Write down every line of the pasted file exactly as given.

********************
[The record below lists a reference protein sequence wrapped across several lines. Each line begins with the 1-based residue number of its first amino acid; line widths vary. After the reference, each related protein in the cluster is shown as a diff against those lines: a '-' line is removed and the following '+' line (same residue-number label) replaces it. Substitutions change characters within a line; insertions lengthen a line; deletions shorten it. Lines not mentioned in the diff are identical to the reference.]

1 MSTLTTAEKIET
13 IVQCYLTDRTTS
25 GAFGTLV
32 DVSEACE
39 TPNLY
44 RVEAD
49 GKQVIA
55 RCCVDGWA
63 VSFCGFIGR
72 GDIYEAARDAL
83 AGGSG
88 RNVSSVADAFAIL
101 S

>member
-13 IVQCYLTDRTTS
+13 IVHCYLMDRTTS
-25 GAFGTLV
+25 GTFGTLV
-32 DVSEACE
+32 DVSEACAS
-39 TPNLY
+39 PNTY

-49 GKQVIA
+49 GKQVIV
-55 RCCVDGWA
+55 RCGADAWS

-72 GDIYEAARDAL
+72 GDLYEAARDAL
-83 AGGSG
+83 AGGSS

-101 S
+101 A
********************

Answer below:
[The record below lists a reference protein sequence wrapped across several lines. Each line begins with the 1-based residue number of its first amino acid; line widths vary. After the reference, each related protein in the cluster is shown as a diff against those lines: a '-' line is removed and the following '+' line (same residue-number label) replaces it. Substitutions change characters within a line; insertions lengthen a line; deletions shorten it. Lines not mentioned in the diff are identical to the reference.]

1 MSTLTTAEKIET
13 IVQCYLTDRTTS
25 GAFGTLV
32 DVSEACE
39 TPNLY
44 RVEAD
49 GKQVIA
55 RCCVDGWA
63 VSFCGFIGR
72 GDIYEAARDAL
83 AGGSG
88 RNVSSVADAFAIL
101 S

>member
-13 IVQCYLTDRTTS
+13 IVHCYLMDRTTS
-25 GAFGTLV
+25 GTFGTLV
-32 DVSEACE
+32 DVSEACAS
-39 TPNLY
+39 PNTY

-49 GKQVIA
+49 GKQVIV
-55 RCCVDGWA
+55 RCGADAWS

-72 GDIYEAARDAL
+72 GDLYEAARDAL
-83 AGGSG
+83 AGGSS

-101 S
+101 A